From around 25 to 20 thousand years ago, most of northern Europe was covered by ice and humans retreated into refuges in the warmer southern territories. The archaeological record of the Western European Late Pleistocene clearly indicates a refuge encompassing the areas of Cantabria, in northern Spain, and Aquitaine, in southern France. Both archaeological and genetics evidence agrees that it was from this “Franco-Cantabrian” refuge that Western Europe was repopulated in several phases starting at around nineteen thousand years ago. As pioneer groups expanded their ranges into previously uninhabited northern territories, Late Glacial hunter-gatherers had a unique opportunity to engineer their evolving ecosystem or niche. According to the Niche Construction paradigm such practices deeply change the selective pressures of that niche on its populations, both human and non-human, thus affecting not only cultural transmission, but also biological/genetical transmission: a triple inheritance model.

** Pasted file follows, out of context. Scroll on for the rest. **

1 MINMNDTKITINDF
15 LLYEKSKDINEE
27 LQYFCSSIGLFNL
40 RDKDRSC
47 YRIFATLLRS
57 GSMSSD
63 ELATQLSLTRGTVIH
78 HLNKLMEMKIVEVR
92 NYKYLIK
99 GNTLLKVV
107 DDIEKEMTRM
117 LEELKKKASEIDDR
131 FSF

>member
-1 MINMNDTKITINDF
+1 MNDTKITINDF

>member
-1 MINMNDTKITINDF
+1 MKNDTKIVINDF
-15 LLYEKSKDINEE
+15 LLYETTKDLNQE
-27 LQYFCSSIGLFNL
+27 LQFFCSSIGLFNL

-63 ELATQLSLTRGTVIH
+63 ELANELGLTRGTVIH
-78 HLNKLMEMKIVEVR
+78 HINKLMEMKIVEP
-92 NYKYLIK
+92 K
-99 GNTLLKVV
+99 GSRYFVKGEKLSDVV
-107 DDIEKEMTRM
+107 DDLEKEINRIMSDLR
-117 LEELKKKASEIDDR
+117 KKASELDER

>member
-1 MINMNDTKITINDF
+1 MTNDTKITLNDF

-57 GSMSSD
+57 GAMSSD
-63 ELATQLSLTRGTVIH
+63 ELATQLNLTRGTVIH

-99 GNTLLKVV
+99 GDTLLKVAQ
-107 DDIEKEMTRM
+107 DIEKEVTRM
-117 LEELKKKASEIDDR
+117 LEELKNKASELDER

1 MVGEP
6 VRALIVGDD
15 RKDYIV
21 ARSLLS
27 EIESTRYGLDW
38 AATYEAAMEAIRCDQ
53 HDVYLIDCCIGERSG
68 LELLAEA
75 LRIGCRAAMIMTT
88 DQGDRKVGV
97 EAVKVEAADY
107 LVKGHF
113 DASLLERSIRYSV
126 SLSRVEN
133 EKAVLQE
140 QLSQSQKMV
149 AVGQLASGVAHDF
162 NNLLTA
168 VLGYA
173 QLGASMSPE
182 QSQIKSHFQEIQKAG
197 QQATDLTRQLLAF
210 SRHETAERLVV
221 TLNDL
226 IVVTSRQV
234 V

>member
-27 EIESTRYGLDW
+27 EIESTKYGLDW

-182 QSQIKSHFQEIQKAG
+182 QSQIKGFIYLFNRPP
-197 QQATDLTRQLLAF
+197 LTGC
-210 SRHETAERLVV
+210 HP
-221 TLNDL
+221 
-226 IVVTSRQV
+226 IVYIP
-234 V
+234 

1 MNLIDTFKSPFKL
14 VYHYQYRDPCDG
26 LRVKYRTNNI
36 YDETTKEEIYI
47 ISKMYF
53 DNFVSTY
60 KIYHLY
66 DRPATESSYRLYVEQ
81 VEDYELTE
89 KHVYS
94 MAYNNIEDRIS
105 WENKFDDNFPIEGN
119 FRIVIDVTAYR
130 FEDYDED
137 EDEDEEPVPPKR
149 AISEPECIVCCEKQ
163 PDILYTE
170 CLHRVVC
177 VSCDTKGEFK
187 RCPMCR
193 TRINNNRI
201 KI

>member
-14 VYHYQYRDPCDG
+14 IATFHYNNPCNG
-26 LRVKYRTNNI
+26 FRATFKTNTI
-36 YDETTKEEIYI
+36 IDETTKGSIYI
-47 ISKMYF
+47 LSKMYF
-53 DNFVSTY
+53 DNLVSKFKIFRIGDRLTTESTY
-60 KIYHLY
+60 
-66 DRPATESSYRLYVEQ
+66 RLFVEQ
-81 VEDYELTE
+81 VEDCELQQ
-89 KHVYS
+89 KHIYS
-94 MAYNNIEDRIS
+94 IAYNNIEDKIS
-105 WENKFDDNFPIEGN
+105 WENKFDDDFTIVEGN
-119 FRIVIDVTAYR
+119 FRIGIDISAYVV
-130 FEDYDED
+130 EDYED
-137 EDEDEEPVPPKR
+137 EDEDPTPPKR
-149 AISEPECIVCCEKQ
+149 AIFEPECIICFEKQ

The LaGRangE project proposes to study the Late Glacial hunter-gatherer range expansions, and the role of Niche Construction in these. This will be achieved by an interdisciplinary approach to the problem applying established Computer Science methods to archaeological data. Firstly Niche Construction triple-inheritance models will be modelled to understand how niche construction affects the dispersal dynamics of a given population. This new understanding will then be used to model the Late Glacial dispersal of humans out of the Franco-Cantabrian refuge, on a biogeographically realistic domain. This approach will help identify routes, preferred habitats and other dispersal choices taken by the expanding groups.
Field of science
- /natural sciences/biological sciences/genetics and heredity
Call for proposal
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